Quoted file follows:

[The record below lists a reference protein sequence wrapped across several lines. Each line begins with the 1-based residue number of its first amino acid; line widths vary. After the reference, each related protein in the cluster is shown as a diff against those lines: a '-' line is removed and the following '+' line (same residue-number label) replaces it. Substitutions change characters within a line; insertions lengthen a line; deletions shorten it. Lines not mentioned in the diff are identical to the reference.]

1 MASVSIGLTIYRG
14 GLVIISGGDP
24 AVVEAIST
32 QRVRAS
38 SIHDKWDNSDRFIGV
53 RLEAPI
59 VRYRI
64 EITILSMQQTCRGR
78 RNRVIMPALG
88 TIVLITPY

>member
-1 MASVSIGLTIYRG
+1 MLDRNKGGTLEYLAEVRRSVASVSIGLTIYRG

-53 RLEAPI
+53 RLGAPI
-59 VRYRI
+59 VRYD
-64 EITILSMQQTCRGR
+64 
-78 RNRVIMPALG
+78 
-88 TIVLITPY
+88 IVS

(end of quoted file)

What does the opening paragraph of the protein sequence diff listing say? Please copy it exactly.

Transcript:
[The record below lists a reference protein sequence wrapped across several lines. Each line begins with the 1-based residue number of its first amino acid; line widths vary. After the reference, each related protein in the cluster is shown as a diff against those lines: a '-' line is removed and the following '+' line (same residue-number label) replaces it. Substitutions change characters within a line; insertions lengthen a line; deletions shorten it. Lines not mentioned in the diff are identical to the reference.]